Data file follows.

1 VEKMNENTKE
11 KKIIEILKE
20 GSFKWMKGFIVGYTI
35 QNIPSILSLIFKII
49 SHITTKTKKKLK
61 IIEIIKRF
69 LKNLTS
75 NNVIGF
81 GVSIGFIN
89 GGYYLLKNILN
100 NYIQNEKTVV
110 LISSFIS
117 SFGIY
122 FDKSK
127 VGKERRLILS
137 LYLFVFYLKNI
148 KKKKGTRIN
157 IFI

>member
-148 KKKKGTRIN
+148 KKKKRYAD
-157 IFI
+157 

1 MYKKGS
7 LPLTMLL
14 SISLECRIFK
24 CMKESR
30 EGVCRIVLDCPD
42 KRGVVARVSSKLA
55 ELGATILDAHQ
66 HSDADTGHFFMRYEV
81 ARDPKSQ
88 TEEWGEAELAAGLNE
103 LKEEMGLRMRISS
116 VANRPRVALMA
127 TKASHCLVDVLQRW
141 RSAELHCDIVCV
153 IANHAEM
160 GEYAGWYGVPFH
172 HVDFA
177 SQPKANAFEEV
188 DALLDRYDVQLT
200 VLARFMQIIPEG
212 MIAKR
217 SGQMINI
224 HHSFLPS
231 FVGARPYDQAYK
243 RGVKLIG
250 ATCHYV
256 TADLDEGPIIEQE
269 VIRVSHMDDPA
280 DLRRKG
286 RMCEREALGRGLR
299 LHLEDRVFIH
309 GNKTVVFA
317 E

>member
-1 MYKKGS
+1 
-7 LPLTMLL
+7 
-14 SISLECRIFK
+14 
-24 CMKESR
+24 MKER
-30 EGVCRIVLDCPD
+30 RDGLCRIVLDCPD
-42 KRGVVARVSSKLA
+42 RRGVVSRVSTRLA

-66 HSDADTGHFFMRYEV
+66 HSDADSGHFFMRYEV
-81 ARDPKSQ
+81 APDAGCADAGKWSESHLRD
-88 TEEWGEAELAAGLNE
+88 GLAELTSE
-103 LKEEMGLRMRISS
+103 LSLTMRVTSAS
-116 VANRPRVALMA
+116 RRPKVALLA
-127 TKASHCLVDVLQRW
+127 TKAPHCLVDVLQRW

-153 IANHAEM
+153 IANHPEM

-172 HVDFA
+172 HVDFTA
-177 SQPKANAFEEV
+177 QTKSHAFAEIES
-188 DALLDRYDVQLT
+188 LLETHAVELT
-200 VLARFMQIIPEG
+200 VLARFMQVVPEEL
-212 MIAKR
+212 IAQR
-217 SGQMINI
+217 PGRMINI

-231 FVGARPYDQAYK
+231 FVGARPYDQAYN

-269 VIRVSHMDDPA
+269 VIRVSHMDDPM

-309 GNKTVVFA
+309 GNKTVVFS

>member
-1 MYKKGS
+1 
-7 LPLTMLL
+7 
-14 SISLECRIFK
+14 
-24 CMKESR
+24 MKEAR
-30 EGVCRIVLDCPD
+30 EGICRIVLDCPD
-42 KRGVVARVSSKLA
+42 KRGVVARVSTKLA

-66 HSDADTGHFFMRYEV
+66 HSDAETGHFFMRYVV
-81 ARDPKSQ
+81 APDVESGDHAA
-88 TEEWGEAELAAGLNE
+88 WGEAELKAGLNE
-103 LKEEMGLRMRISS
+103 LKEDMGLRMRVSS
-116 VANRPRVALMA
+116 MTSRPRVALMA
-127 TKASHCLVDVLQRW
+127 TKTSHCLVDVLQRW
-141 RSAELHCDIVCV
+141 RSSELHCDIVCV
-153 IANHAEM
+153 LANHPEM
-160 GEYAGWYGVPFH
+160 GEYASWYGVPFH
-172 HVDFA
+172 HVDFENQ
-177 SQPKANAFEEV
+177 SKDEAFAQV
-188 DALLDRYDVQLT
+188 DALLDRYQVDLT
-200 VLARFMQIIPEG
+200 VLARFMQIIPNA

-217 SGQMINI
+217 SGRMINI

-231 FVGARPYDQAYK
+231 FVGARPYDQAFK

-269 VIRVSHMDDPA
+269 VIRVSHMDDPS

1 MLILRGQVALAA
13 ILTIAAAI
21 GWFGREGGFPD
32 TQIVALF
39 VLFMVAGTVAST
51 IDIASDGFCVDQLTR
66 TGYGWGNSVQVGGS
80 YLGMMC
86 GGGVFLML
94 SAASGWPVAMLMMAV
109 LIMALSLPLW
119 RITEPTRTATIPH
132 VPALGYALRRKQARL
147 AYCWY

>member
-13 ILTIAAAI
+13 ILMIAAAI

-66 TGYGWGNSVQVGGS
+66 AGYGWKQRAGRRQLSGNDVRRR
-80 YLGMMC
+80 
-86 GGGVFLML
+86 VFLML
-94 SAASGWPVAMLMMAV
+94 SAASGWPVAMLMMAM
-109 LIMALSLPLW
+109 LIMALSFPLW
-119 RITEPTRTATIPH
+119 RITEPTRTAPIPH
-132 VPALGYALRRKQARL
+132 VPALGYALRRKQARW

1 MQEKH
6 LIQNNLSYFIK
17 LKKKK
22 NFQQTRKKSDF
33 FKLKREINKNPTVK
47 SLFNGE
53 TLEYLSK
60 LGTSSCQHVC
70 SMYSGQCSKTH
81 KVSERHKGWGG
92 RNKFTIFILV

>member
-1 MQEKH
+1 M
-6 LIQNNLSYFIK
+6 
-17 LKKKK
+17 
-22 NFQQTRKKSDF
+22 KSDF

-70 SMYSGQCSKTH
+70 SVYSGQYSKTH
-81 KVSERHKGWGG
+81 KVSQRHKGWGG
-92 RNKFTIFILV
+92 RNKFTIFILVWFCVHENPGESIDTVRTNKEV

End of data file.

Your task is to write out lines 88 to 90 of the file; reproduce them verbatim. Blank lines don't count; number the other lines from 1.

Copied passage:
-188 DALLDRYDVQLT
+188 LLETHAVELT
-200 VLARFMQIIPEG